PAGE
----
My life felt like it was spiraling out of control, but I didn’t know why. It wasn’t until I took a stress test that I could actually pinpoint things in my life that were contributing to me feeling stressed out. That gave me the awareness I needed to start taking some specific changes in my life."Niel, Electrician
A lot of people with depression and anxiety experience thoughts of suicide at some point. You often feel like you’re the only one who’s ever felt such pain, but in fact, it’s pretty common. Having thoughts of suicide or wanting to end your life can be very scary, and it can be mentally exhausting trying to battle these thoughts.
The intense emotional pain that you can experience when depressed or really anxious can distort your thinking so it becomes harder to see possible solutions to problems, or to connect with those who can offer support. Suicide might seem like the only way to make the pain stop. It’s not that there aren’t other ways to get relief from depression, but rather that it’s hard to see them when caught in the grips of despair.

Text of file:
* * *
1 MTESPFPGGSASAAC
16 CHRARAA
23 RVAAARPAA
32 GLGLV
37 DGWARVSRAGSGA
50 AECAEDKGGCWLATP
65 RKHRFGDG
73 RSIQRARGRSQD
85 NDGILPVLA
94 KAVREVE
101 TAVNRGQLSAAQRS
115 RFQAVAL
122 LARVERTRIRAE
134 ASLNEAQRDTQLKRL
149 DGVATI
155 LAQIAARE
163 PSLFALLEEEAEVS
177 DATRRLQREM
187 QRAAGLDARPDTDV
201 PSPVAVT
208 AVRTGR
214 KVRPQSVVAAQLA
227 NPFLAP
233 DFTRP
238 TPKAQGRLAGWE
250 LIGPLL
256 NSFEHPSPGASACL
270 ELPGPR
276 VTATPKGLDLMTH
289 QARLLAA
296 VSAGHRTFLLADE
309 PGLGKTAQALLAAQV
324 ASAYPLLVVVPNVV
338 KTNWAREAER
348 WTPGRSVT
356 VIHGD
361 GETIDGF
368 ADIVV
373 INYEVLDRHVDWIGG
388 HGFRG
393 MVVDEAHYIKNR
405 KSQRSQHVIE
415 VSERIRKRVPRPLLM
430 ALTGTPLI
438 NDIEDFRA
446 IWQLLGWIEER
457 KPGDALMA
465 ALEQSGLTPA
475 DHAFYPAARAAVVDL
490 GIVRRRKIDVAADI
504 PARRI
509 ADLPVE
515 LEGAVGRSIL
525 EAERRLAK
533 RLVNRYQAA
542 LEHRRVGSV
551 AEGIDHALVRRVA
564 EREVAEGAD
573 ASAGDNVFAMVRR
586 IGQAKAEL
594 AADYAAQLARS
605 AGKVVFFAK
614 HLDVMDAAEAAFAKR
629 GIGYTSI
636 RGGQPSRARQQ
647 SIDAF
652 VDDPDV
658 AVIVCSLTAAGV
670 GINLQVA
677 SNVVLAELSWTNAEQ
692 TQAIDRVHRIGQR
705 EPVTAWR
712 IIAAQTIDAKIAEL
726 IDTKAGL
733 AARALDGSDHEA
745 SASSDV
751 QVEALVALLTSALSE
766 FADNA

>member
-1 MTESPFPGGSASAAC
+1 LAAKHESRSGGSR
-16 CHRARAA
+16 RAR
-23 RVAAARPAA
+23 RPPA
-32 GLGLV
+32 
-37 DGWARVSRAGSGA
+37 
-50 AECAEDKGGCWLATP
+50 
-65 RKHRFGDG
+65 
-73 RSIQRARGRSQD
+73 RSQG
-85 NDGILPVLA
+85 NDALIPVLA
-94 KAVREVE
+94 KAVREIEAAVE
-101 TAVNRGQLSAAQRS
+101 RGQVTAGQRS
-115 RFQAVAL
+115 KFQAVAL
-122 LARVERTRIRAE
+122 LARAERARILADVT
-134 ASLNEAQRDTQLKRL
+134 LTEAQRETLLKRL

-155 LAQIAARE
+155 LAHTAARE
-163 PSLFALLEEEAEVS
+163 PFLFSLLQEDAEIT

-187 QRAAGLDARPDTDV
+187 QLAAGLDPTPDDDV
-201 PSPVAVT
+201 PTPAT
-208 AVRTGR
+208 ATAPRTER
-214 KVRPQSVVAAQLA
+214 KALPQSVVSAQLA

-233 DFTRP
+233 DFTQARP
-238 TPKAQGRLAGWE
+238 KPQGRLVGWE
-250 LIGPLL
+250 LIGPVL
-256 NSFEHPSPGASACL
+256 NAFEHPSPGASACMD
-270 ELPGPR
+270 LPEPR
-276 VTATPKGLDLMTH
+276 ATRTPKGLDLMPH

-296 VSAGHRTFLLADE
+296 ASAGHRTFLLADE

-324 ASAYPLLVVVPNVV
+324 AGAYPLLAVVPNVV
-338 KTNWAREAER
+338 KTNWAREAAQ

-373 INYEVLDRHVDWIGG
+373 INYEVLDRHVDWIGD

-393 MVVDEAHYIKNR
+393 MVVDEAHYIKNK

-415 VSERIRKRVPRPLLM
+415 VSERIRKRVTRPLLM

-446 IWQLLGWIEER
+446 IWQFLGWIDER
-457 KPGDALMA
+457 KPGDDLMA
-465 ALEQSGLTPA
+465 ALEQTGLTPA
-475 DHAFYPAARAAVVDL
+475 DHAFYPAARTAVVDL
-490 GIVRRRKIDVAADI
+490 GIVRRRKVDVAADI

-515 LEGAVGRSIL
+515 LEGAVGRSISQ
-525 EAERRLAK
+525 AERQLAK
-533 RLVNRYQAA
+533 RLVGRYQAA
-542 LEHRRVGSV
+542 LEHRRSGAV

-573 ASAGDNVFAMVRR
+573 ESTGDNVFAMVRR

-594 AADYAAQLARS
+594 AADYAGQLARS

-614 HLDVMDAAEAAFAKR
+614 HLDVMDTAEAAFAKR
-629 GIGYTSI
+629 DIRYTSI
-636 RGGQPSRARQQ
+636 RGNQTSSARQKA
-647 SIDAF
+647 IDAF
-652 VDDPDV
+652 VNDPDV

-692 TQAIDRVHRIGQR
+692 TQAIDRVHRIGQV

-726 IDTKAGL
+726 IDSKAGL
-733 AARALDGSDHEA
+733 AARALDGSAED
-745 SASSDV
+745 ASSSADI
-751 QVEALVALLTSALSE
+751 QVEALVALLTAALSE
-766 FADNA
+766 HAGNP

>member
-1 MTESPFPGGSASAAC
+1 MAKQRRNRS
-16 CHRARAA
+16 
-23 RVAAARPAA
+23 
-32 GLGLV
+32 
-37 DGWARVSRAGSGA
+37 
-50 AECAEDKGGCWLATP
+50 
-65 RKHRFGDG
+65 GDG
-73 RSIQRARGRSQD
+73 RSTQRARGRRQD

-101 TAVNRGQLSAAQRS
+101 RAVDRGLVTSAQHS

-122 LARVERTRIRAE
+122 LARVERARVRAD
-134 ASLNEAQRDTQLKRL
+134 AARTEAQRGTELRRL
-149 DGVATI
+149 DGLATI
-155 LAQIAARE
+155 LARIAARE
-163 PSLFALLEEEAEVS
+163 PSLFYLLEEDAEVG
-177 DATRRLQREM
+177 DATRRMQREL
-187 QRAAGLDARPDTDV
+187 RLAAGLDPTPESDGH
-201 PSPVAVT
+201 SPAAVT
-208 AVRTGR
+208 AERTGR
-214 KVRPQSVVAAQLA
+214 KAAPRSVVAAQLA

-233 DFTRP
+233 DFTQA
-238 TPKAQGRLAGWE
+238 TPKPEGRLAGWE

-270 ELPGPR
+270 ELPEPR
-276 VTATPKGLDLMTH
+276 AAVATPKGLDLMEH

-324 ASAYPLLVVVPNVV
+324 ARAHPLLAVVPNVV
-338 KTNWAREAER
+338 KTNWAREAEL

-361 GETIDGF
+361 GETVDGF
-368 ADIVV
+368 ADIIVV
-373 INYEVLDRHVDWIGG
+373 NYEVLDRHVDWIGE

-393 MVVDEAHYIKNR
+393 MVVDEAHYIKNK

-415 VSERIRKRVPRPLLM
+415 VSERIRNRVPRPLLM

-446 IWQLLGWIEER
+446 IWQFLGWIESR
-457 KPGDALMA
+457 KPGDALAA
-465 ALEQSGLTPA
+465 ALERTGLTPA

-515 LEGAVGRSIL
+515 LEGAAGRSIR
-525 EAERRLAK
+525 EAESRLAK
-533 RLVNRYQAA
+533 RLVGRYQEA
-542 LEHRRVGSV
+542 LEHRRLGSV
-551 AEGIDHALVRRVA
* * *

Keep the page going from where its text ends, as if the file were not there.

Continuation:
Although it might seem as if your pain and unhappiness will never end, it’s important to realize that the pain is usually temporary. Solutions are often found, feelings change, unexpected positive events occur. Therapists, counsellors, or friends or loved ones can help you find ways to tackle thoughts of suicide that otherwise may not be apparent to you. If you’re thinking that recovery is impossible, it’s time to reach out.
I figured something was up with him, but I didn’t know the signs to look for or how to bring it up. One day, he didn’t show up for work and it was a punch to the gut when I heard that he took his life. I’ll never let that happen again. I know the signs now and guys know that I’m in their corner if they ever need me. I’m not afraid to speak up anymore."Jas, Framer